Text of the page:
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VINE VOICEon July 29, 2006
I borrowed, bought and read a few brewing books, but found "How to Brew" to be the best. The very first chapter gets you off to a running start should you find yourself with an unpacked brew kit, needing only the most vital information to start brewing immediately. The rest of the book is well written and provides a clear outlay of brewing from the basics to the esoteric. There are clear explinations, many recipies and a wealth of information regarding the process and ingredients.

There are a few other books that are good, but if you own just one brewing book, this is it.

Update:3/2008
Almost two years later, I have to say this book remains at the forefront of my now expanded beer library. If you are just starting to brew, if you are curious, if you're looking for a book for someone who is starting out or if you are a brewer looking for an A-Z guide, this remains the one to get. It will provide a foundation of knowledge that will serve you well in your brewing pursuits.

Update 2: 2/2010
All this time and this book still is indispensable. As I have learned more and become more experienced, How To Brew has been there. I thought that I would pick this book up less and less, but the more skilled I became and the more I learned, the more I reached for this book. My move from extract brewing to all grain was much less difficult and for now, it seems from my experience that John Palmer has written the final word on home brewing to date. (All due respect to Charlie Papazian)
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on November 14, 2004
Like most homebrewers, I started out with Charlie Papazian's book "The New Joy of Homebrewing". I had the second edition. It was a good book, but comparing it to this text, it seems hopelessly dated.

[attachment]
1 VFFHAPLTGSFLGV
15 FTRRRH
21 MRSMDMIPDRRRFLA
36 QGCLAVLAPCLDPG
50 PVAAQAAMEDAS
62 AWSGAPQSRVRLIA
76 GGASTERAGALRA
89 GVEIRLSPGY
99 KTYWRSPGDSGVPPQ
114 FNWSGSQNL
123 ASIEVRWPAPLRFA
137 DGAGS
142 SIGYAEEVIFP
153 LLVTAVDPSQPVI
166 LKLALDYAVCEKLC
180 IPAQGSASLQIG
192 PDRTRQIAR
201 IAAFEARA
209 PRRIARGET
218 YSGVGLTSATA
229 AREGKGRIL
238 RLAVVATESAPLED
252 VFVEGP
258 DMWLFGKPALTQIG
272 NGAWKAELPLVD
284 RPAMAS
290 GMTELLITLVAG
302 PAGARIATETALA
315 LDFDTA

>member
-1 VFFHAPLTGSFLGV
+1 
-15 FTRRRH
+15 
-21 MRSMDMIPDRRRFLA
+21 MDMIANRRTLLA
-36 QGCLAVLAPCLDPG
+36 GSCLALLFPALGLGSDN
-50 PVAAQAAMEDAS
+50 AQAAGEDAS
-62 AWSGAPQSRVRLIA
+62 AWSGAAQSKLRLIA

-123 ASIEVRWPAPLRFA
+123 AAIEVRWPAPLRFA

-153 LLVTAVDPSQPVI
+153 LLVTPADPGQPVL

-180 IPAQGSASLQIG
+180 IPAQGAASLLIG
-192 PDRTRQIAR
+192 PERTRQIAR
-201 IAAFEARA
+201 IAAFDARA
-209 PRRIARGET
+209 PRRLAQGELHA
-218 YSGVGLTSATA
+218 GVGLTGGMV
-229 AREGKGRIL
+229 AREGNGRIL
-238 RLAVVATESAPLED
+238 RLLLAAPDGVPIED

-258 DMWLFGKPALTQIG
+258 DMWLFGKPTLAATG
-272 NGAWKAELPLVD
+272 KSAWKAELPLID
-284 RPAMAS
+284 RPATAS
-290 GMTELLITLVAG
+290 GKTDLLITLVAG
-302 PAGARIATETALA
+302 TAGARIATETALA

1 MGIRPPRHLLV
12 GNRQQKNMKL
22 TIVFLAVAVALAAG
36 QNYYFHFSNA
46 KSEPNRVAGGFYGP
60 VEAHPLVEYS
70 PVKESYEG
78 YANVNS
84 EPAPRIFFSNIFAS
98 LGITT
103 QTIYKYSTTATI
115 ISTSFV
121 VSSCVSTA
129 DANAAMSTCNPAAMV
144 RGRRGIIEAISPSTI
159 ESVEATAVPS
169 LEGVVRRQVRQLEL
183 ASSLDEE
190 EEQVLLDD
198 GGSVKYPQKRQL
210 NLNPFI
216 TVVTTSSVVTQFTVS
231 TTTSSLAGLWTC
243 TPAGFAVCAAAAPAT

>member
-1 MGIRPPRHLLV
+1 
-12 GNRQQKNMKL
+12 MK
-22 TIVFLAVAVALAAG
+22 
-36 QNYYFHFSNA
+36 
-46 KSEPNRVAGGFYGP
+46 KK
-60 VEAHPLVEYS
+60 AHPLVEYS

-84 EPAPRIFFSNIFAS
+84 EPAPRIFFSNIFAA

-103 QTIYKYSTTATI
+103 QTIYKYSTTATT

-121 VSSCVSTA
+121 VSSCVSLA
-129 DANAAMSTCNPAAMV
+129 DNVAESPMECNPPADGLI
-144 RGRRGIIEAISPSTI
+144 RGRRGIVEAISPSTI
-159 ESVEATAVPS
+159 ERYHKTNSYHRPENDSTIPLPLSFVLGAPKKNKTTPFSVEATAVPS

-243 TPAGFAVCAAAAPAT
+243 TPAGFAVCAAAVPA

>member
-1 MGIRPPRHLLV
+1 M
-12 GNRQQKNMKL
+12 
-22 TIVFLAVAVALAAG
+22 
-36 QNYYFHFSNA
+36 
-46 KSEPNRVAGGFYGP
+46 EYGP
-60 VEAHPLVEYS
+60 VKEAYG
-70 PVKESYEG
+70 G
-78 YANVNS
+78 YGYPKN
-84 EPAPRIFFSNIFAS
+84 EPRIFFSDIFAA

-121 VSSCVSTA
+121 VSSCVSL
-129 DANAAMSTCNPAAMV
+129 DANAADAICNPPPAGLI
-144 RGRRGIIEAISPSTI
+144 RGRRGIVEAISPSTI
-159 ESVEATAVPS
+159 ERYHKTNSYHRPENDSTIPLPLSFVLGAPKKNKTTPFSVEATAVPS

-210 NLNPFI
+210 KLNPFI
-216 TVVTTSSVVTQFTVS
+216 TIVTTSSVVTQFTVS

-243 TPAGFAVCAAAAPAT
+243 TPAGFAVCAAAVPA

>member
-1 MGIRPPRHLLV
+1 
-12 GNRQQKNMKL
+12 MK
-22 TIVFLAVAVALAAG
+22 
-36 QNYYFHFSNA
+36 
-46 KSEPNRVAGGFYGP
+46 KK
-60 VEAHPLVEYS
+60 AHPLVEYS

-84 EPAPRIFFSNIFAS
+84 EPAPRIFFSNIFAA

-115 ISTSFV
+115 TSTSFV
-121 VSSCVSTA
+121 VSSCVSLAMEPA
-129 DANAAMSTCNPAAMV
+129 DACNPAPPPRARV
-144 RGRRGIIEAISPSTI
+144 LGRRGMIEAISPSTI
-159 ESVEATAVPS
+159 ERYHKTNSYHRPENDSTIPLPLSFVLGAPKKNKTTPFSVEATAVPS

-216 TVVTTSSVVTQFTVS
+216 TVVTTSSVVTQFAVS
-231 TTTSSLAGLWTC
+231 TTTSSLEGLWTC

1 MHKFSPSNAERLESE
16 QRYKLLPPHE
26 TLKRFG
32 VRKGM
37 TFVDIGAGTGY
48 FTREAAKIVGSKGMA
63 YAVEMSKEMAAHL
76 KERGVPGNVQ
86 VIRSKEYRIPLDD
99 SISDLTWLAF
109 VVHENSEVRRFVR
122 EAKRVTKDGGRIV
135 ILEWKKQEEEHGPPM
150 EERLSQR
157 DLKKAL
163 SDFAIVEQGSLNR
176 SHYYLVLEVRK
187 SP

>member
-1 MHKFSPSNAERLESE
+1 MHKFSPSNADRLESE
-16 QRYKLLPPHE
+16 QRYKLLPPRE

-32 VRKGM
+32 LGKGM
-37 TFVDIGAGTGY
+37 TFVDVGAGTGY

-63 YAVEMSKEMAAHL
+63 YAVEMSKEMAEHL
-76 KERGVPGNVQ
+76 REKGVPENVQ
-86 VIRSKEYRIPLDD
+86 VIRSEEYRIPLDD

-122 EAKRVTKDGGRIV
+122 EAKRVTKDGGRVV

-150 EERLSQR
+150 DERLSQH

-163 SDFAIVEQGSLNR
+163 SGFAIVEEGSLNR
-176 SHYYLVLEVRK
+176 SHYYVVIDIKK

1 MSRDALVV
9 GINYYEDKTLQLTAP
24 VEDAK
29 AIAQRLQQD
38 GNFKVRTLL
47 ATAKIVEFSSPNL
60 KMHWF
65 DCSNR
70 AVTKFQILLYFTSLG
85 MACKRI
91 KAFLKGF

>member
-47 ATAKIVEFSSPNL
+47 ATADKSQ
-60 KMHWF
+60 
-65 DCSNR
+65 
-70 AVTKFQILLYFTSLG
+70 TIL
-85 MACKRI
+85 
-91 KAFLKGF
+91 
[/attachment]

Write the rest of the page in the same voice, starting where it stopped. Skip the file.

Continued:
With the explosion of microbreweries across the country, lots of people got turned on to GOOD beer - and many of those looked into homebrewing. With so many people trying different methods and equipment, over time, brewing became simpler and much of what was deemed necessary in the earlier days was discarded. Many of the techniques and equipment listed here are the results of years of trial-and-error streamlining by other homebrewers. In addition, there's never been so many resources available via mail order and on the net. Homebrewing really is easy at this point.

This is the best basic brewing text I've found. You can start with it by making extract only beers, graduating to specialty grains in addition to extract, then to all grain brewing and making your own recipes and beer styles. The book is linear, presents the information as you need it and the information ranges from the most basic (like sanitation) to as technical as you could possibly want (water chemistry).